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Rapid and accurate models for human disease studies

2020年10月29日 Source:Nature research custom midia

As life sciences and biomedical research cross new frontiers, the need for animal models is on the rise. Research into infectious and complex diseases is particularly driving the demand for new models that are stable and effective. The outbreak of COVID-19 and the enormous research efforts to control it have sharpened this demand.
 

Leading responses to these demands are researchers at the Institute of Laboratory Animal Sciences (ILAS), part of the Chinese Academy of Medical Sciences. Started 40 years ago to fill a national gap in laboratory animal studies, ILAS has developed into a leading hub for model development, teaching, resource supply and technical services. Focusing on comparative medicine, ILAS researchers work across disciplines and diseases to develop models for studies in China and beyond, including SARS-CoV-2.
 

Addressing public health emergencies

When new diseases emerge, the rapid development of accurate and useful models is vital. Responding to the SARS-CoV-2 demand, ILAS researchers have quickly developed humanized mice and monkey models. Their studies have assisted with understanding the mechanism and transmission routes of COVID-19, and developing relevant treatment and prevention strategies.
 


ILAS researchers have developed mouse models for studies of SARS-CoV-2 and other diseases.Credit: Institute of Laboratory Animal Sciences
 

As ordinary mice cannot be infected with SARS-CoV-2, ILAS researchers set out to genetically engineer a transgenic mouse model that includes the humanized ACE2 gene, which encodes the receptor for SARS-CoV-2. Theirs was one of the first of its kind available to researchers.
 

ILAS scientists and their collaborators have since used that model to investigate the pathogenesis of the virus. In one study, published in Nature, they observed virus replication in the lungs of infected mice, along with weight loss. The study gave evidence that SARS-CoV-2 is the pathogen responsible for COVID-19, while its pathogenicity appeared to be milder than that of SARS-CoV.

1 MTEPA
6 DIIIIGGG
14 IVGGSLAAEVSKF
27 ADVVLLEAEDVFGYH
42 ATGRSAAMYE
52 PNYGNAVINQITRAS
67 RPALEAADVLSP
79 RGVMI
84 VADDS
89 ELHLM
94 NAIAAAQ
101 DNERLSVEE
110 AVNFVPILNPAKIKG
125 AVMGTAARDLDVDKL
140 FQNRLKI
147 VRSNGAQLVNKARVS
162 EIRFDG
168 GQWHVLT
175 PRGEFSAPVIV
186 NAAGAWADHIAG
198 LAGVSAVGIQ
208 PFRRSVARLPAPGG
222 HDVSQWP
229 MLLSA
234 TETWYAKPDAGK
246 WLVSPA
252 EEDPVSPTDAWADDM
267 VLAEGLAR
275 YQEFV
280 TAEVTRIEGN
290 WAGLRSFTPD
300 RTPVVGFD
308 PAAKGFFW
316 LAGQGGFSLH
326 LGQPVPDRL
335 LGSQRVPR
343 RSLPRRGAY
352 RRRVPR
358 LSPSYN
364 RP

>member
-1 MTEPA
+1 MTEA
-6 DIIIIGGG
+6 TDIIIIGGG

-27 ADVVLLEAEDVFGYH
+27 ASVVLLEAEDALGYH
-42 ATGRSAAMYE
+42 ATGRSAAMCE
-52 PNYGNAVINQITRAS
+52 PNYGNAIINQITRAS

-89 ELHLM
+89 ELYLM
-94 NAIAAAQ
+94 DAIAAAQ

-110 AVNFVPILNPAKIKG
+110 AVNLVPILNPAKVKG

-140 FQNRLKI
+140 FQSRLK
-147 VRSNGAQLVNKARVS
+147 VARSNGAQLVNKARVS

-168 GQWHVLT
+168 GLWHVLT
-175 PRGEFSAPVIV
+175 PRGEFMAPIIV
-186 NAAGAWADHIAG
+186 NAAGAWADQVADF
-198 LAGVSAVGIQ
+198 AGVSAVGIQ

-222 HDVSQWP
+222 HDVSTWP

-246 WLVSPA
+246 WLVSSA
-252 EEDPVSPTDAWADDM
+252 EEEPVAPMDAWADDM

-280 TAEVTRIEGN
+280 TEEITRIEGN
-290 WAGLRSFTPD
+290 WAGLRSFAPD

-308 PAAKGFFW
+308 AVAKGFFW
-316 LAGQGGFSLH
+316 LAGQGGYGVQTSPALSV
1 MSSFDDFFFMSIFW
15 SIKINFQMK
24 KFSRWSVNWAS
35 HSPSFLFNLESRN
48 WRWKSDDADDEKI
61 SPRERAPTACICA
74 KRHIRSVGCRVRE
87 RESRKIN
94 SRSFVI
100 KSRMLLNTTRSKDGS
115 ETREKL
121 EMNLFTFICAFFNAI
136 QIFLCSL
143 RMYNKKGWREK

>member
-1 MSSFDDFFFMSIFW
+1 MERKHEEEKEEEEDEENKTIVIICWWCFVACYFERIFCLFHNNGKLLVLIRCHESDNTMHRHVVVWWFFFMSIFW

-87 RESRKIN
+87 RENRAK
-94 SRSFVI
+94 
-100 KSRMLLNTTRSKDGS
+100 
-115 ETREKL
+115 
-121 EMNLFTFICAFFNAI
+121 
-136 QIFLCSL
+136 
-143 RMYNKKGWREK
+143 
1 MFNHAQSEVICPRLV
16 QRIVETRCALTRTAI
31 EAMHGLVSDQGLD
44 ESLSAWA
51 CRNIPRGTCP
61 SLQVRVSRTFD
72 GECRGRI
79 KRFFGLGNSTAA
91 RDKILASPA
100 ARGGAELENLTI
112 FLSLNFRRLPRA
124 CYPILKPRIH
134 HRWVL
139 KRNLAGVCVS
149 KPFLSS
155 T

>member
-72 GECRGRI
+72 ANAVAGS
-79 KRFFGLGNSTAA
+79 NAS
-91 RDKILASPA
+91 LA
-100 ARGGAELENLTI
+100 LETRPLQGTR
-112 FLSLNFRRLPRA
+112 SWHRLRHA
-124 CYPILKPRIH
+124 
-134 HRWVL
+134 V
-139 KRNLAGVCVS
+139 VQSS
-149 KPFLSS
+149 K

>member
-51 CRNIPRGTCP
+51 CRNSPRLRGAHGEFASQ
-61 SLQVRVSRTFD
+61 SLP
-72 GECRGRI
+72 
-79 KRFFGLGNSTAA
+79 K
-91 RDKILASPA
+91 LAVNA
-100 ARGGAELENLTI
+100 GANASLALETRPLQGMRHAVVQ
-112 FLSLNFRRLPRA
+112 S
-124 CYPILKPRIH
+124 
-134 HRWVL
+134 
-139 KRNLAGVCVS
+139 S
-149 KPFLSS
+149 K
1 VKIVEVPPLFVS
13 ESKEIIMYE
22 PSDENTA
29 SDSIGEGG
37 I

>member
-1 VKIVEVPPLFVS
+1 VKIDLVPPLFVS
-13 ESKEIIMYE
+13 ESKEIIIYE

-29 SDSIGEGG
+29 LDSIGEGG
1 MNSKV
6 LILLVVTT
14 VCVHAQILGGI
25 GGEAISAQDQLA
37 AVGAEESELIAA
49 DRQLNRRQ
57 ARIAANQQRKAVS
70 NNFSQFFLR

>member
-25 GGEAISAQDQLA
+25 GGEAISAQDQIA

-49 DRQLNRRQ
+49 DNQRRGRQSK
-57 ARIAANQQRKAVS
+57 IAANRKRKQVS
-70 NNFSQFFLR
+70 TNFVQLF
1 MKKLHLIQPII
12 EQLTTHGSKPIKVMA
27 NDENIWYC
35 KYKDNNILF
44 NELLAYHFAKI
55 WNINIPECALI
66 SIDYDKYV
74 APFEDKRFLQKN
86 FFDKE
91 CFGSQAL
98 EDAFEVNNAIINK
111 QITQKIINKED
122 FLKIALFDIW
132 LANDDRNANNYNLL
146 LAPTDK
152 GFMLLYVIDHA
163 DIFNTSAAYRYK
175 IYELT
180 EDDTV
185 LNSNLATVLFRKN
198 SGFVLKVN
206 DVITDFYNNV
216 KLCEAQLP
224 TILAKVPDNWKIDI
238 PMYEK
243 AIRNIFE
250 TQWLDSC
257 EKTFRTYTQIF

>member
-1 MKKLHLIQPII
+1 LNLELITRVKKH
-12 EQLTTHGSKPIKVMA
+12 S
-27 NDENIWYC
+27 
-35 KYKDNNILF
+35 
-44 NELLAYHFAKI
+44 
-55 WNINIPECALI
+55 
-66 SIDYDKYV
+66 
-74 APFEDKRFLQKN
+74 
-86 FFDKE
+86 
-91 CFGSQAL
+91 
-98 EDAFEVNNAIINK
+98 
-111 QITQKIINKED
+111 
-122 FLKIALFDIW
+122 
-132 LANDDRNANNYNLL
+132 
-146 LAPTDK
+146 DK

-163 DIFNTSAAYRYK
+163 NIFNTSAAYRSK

In addition to mouse models, ILAS teams have also created rhesus monkey models for conducting safety and efficacy evaluations on multiple drug and vaccine candidates. In a Science paper reporting the study on a purified inactivated vaccine candidate that induced SARS-CoV-2–specific neutralizing antibodies, researchers showed that immunizations of two vaccine doses provided partial or complete protection against SARS-CoV-2 infection in rhesus macaque monkeys. ILAS’s animal model development has supported evaluation of adenovirus vector, inactivated, mRNA, DNA, attenuated, and recombinant protein vaccines for SARS-CoV-2, explains ILAS director, Chuan Qin, who is a lead author of the two studies.



Chuan Qin, ILAS directorCredit: Institute of Laboratory Animal Sciences
 

ILAS researchers also used rhesus macaques to investigate the reinfection risk for recovering COVID-19 patients. In a paper published in Science, they demonstrated that monkeys reinfected with the identical SARS-CoV-2 strain during early recovery did not show any detectable clinical manifestations of the viral disease or signs of viral dissemination. Comparison of cellular immunity between primary infection and reinfection revealed notably enhanced neutralizing antibody and immune responses for the latter, signalling potential protection against reinfection.
 

This important work was not easy. ILAS researchers had to work in negative air pressure cleanrooms for long hours, wearing heavy protective coats. But the effort is worth it, Qin says. “The best reward we get is the wide use of our animal models in drug and vaccine evaluation studies.”